“You clearly hate me so I’m just going to leave,” said the dark-haired man with a chiseled jaw and thick stubble who took me out Friday night.
Tinder, the most popular dating service among 18-30 year-olds, allows users to swipe left or right on potential dates based on a few pictures and a short bio. It’s amazing, especially in a big city like Chicago, where hundreds of people in your age range live within walking distance. An infinity pool of possibilities or half-price all you can eat sushi at a strip mall, depending on how you look at it.
Friday, I went on a Tinder date.
Guess how it went. He seemed fine at first, tall, good-looking and all that. His bio reads “Swipe right if you like coffee, working out, walks on the beach, and making bad decisions.” Of course it did. We chatted back and forth throughout the day. He joked about running a drug cartel and not being very smart before asking to meet up at a bar in Lincoln Park.
The entire date lasted less than an hour, if we count the ride there. He delivered bad jokes and line after line about his business, dog, and workout routine. By the end of that ride I hated his false confidence and righteous attitude so much. I knew I was over it. I think he knew too. We get out of the car and start walking when he tries to hold my hand. “Sorry, no” was all I could say while planning my escape from this handsome weirdo. But he beat me to it, and left.
Tinder works like this, two users swipe right on each other creating a “match,” which then
allows them to exchange messages. This is where most interactions die. Not because people aren’t cute, cool, or funny enough, but because trying to impress a stranger that is also trying to impress you over a chat message gets old fast. Slowly letting the conversation die is so much easier than putting yourself out there on what is basically a blind date.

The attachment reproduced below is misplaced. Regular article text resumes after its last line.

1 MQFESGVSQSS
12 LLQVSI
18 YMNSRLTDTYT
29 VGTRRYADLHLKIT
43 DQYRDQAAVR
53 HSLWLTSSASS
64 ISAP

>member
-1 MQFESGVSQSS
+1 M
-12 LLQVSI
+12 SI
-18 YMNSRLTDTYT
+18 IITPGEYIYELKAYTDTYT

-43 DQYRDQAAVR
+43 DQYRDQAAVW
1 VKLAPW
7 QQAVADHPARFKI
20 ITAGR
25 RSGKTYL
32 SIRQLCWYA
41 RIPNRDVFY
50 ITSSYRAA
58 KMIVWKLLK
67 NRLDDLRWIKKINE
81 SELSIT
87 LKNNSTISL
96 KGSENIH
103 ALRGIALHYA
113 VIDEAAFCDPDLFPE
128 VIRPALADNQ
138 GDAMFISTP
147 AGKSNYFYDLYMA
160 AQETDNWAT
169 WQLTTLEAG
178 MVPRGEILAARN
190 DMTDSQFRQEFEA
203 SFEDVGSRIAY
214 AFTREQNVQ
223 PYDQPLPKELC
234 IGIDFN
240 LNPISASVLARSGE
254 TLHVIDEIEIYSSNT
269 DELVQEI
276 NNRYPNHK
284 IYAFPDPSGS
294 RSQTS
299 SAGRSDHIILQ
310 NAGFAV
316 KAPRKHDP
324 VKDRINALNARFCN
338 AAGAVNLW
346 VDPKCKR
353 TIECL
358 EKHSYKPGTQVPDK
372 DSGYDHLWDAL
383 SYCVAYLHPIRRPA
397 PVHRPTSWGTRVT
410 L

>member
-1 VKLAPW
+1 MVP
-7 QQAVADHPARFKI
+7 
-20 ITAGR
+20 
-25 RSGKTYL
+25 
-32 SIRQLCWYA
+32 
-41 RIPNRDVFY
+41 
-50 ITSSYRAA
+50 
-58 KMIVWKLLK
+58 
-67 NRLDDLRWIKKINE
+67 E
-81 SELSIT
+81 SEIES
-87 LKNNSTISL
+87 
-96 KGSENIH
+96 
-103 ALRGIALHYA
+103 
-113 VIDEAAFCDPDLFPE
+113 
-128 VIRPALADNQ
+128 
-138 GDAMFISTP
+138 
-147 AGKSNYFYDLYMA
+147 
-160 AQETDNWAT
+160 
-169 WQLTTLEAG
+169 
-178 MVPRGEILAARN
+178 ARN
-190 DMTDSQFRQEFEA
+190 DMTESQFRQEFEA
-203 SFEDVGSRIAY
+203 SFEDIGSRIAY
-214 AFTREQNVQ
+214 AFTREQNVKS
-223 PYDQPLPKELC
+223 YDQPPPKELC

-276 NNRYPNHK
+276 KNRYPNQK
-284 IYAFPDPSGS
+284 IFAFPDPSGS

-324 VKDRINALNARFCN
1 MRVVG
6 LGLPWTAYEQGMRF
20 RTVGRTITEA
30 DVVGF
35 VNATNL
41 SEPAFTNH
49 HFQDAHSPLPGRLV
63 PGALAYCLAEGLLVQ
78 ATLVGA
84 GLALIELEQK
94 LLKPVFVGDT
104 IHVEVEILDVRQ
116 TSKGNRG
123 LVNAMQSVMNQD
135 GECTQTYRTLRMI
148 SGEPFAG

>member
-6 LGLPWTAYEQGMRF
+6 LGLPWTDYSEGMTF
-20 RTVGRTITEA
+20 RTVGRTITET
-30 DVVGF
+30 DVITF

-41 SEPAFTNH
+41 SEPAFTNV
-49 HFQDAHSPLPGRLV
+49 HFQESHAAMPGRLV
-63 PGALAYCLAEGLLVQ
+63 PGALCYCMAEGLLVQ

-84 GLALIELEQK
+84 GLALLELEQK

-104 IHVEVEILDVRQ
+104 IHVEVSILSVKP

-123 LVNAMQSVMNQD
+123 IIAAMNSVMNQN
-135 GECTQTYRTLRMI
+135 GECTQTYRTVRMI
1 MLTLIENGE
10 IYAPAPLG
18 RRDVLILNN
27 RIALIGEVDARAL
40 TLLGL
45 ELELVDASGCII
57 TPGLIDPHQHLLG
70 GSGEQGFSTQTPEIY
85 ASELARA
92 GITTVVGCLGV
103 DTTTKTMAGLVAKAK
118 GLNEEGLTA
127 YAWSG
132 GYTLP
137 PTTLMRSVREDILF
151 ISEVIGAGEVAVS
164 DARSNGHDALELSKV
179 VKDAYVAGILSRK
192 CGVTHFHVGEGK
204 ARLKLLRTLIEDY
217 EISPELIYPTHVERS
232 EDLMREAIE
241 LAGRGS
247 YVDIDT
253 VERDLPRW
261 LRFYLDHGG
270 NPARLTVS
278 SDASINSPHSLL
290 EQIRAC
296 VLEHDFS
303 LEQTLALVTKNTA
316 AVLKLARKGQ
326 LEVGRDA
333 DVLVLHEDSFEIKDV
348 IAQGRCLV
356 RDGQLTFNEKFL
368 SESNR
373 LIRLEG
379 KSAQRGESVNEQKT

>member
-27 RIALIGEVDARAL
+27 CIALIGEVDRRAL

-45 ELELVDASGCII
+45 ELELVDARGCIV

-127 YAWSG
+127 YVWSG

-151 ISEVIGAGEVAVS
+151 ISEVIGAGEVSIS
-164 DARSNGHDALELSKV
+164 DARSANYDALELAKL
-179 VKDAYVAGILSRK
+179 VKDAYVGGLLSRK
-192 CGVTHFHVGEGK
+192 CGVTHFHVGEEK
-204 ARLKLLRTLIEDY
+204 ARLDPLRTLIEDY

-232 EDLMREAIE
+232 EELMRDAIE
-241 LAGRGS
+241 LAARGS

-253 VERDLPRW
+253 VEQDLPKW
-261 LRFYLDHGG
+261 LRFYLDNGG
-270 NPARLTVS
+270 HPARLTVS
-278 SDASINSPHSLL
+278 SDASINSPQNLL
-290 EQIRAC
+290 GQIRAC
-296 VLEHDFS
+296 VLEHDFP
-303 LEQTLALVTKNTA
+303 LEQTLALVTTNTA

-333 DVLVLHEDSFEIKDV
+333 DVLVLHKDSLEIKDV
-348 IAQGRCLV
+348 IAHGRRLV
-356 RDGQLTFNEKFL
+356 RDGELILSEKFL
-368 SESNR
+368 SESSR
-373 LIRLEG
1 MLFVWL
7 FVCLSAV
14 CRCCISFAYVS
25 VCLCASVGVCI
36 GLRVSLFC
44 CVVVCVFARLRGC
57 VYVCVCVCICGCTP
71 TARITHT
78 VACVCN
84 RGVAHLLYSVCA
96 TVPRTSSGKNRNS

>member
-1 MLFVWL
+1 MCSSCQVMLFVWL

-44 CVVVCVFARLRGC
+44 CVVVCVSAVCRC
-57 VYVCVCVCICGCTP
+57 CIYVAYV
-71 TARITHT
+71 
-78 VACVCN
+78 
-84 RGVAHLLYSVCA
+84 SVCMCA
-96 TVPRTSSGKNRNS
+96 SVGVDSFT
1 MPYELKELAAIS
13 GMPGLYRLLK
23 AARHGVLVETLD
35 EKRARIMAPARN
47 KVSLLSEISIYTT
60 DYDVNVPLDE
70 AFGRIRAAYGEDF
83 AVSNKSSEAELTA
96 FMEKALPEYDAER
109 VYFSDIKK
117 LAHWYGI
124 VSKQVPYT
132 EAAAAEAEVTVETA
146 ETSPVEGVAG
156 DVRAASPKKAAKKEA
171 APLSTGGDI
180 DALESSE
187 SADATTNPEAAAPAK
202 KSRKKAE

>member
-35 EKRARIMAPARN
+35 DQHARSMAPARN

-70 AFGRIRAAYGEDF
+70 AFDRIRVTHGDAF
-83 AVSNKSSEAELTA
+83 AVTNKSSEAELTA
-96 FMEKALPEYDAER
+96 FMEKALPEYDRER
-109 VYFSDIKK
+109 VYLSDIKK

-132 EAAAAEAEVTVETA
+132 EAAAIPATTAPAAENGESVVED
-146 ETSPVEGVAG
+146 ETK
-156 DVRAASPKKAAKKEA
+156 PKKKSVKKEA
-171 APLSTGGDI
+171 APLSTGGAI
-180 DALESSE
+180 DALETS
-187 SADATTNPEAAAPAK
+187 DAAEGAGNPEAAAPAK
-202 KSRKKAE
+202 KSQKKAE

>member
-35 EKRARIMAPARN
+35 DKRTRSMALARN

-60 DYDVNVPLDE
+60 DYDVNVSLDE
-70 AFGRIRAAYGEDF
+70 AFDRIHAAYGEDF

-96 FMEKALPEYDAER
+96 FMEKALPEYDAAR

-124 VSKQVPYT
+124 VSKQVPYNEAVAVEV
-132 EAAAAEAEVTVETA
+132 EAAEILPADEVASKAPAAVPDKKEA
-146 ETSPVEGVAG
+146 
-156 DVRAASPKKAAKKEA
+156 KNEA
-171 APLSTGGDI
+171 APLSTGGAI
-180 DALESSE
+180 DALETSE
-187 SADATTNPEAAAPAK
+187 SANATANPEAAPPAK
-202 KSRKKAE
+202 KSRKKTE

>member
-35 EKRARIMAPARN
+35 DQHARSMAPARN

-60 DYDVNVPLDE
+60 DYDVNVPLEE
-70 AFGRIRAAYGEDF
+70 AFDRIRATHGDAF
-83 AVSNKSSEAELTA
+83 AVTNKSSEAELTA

The hardest part about Tinder is meeting the people you match with. Believe it or not, last night was a success, we gave it a shot. Tinder dates are notorious for ending badly. I think I’ve finally realized why.
People will go out of their way to seem like a different person, a person they think you want. And because of mainstream media telling us what’s cool and what’s not, that idealized version of themselves is mostly the same. It’s generic and generic is boring. This goes for dating in general, but the anonymity features on Tinder make it especially easy. Enhanced photos aren’t even the problem but the entire user presence—their bio, messaging style, jokes, the gifs they use, the photos they choose to display—is so often a rip off of someone else.
So what went wrong Friday night? Overcompensating, and being overly focused on whether I was buying into the fantasy version of himself he served up. He never gave it a chance.
Because people who lack originality and insecurities are boring. Vulnerability isn’t the enemy, people.